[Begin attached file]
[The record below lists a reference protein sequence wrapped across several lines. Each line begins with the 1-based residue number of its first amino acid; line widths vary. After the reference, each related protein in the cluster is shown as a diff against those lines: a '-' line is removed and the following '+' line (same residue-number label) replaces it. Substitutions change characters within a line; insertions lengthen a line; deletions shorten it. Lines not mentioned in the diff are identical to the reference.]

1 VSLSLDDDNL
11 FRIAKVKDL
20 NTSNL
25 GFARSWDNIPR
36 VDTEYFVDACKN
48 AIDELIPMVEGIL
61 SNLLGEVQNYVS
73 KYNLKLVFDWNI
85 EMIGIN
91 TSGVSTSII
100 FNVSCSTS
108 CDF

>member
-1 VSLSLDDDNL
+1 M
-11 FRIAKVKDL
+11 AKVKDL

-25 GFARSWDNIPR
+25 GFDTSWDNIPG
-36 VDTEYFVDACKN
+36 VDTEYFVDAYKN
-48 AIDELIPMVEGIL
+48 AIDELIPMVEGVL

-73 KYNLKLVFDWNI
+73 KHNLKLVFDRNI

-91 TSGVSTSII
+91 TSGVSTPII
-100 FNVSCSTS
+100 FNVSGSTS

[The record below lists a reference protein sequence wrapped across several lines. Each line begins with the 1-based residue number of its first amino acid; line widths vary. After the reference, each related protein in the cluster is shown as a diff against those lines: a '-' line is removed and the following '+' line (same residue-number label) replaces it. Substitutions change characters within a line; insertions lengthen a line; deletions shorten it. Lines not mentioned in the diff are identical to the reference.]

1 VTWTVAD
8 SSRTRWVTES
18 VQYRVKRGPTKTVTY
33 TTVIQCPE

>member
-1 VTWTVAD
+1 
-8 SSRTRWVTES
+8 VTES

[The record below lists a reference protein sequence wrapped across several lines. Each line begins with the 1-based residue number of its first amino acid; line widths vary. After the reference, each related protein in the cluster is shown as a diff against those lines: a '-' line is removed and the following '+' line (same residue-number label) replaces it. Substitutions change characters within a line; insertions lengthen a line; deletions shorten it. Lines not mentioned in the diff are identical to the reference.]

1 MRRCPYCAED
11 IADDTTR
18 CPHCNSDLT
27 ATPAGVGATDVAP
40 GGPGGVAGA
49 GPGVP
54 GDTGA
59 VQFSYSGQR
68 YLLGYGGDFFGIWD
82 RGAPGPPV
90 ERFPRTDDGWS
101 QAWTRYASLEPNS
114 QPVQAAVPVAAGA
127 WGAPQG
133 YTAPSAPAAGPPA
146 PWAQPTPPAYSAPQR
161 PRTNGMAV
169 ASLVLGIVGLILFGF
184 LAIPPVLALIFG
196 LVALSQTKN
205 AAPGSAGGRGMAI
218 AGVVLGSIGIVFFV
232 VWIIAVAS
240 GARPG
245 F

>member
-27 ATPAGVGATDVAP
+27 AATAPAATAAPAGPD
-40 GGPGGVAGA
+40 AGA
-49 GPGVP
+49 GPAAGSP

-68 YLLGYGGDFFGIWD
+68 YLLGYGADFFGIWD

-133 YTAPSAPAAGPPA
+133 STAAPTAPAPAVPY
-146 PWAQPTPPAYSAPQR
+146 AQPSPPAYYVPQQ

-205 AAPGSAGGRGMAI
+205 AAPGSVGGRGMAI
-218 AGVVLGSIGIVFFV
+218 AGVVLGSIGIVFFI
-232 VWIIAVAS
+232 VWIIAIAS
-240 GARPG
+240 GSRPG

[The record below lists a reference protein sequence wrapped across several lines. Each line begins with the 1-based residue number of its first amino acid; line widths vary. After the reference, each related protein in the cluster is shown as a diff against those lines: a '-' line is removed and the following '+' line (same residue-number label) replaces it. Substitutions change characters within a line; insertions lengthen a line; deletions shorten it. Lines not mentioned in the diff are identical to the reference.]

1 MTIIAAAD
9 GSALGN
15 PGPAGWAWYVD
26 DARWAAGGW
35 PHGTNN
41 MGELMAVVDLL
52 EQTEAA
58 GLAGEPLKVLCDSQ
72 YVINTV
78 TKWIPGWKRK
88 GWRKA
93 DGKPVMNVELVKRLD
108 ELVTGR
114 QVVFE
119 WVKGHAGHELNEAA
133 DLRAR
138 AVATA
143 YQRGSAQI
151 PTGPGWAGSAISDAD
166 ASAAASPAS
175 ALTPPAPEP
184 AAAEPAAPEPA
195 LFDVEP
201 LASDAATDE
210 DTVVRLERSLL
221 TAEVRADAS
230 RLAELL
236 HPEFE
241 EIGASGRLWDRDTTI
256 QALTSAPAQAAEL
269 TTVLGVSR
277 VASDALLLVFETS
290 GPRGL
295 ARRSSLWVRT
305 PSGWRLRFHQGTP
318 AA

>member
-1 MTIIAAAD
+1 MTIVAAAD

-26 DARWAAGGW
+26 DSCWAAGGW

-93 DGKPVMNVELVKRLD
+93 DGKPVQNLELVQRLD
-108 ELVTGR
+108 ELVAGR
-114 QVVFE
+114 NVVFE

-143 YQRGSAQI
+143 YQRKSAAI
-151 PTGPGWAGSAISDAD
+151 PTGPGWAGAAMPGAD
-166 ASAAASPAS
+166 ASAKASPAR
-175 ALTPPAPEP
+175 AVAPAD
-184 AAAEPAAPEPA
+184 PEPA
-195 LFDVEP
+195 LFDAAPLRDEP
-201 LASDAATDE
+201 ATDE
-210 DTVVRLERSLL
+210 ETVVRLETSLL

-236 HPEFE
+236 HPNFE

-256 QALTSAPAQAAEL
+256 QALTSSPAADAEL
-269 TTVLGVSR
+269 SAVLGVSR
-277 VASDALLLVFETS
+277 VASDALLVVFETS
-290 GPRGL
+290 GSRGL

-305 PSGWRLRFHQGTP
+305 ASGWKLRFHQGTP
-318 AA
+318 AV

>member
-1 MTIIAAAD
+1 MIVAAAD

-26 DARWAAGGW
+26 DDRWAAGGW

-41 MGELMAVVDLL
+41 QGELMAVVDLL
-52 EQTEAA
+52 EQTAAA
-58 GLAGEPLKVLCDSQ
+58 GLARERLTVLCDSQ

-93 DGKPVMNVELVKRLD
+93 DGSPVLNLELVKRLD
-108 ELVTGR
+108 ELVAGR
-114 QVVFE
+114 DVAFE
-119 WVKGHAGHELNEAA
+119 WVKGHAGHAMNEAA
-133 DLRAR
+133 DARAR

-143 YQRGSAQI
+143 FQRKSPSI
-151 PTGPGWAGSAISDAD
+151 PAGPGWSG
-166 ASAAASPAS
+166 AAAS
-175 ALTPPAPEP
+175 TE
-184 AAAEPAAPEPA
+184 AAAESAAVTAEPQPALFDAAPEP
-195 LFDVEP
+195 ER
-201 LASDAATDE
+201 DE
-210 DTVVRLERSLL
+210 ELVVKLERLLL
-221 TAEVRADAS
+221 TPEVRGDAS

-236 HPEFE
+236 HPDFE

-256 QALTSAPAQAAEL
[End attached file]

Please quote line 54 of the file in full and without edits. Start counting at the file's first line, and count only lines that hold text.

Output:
114 QPVQAAVPVAAGA